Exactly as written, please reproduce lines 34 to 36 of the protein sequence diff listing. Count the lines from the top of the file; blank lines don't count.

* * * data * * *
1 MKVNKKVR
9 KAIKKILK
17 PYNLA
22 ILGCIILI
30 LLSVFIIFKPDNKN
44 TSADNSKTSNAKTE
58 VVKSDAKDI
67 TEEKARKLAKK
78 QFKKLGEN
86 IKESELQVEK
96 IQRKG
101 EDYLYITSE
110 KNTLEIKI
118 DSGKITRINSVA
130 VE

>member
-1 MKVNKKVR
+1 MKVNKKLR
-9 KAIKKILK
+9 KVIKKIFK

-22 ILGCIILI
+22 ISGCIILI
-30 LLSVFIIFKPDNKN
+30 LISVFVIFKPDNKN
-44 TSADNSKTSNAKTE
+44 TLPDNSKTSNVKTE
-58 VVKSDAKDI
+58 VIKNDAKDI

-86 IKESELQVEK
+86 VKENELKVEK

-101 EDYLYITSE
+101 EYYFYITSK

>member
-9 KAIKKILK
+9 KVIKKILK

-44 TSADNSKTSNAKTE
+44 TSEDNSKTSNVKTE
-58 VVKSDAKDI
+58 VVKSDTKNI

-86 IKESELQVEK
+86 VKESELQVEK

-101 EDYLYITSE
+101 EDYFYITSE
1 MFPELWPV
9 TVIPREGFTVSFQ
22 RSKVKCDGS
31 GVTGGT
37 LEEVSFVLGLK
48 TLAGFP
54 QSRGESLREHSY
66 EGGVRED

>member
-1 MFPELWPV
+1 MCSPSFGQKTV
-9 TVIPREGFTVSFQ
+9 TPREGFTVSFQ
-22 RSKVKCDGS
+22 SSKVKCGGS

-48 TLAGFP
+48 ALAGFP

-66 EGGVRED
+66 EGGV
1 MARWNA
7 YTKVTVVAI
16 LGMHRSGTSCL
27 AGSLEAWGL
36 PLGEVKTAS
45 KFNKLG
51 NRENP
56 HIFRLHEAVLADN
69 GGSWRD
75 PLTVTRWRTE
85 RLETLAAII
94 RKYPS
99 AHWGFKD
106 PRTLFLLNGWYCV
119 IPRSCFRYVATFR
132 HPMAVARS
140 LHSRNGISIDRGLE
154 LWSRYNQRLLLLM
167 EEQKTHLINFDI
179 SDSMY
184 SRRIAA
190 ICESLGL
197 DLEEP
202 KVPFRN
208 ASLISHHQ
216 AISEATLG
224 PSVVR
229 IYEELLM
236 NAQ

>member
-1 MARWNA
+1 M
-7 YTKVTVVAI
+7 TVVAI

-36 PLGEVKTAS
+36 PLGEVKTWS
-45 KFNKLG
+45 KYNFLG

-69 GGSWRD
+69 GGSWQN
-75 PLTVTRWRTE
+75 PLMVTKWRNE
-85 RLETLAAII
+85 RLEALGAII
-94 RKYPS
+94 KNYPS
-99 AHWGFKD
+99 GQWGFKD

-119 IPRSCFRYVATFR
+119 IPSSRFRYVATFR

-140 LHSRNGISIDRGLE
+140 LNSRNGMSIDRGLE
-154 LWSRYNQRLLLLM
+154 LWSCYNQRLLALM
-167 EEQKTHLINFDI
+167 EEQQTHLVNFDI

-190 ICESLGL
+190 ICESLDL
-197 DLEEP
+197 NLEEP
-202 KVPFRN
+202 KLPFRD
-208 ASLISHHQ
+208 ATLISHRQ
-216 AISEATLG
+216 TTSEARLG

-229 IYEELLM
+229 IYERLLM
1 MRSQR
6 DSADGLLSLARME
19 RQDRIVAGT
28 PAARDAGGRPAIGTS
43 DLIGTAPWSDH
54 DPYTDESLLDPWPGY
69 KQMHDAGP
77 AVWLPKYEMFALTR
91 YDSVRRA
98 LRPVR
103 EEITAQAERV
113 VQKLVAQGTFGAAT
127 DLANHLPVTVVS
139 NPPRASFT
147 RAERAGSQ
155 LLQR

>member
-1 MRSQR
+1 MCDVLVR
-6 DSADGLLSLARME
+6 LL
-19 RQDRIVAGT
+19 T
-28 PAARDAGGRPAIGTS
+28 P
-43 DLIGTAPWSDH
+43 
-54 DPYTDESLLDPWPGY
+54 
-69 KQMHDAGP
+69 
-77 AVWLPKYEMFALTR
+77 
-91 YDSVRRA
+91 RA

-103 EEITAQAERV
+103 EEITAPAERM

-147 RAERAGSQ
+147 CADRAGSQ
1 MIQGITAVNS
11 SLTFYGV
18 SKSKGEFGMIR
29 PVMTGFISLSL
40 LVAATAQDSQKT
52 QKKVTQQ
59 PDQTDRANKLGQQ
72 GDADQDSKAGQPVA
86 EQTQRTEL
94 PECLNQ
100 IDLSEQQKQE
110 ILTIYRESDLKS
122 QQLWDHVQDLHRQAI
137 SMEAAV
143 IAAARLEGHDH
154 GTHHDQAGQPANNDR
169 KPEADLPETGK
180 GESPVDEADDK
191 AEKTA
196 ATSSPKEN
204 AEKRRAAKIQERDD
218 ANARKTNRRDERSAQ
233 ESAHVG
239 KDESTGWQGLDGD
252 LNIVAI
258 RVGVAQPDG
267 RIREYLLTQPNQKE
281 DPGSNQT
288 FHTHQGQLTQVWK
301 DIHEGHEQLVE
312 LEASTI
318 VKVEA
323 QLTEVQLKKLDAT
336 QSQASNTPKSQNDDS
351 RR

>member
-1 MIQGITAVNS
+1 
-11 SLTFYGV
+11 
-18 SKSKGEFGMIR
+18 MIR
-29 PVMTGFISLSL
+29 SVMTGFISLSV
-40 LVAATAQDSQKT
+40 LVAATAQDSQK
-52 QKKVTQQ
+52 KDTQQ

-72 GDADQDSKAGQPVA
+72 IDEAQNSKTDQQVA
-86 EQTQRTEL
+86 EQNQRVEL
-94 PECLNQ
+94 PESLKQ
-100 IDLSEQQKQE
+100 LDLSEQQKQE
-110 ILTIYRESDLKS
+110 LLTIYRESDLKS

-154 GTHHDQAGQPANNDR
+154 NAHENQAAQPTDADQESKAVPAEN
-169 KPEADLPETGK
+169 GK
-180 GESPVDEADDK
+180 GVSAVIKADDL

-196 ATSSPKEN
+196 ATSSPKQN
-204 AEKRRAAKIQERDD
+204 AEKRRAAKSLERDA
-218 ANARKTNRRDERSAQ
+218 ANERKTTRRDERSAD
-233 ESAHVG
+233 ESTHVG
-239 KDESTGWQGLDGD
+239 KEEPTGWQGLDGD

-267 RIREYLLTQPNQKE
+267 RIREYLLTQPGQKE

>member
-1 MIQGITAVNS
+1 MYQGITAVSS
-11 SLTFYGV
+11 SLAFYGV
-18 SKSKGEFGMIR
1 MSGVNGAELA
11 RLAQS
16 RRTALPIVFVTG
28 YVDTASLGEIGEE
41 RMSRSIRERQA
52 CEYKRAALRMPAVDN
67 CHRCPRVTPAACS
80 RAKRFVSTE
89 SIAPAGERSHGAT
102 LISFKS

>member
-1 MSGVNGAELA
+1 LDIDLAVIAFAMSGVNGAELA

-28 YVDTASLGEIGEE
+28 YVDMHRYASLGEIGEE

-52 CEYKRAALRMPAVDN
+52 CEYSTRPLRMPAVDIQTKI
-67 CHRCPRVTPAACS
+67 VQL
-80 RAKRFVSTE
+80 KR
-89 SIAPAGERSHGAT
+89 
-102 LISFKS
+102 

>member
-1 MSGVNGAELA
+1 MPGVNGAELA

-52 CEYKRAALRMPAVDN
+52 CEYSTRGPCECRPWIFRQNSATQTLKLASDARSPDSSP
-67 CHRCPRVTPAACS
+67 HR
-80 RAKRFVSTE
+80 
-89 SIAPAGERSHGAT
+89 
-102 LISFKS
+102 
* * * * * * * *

-9 KAIKKILK
+9 KVIKKILK

-44 TSADNSKTSNAKTE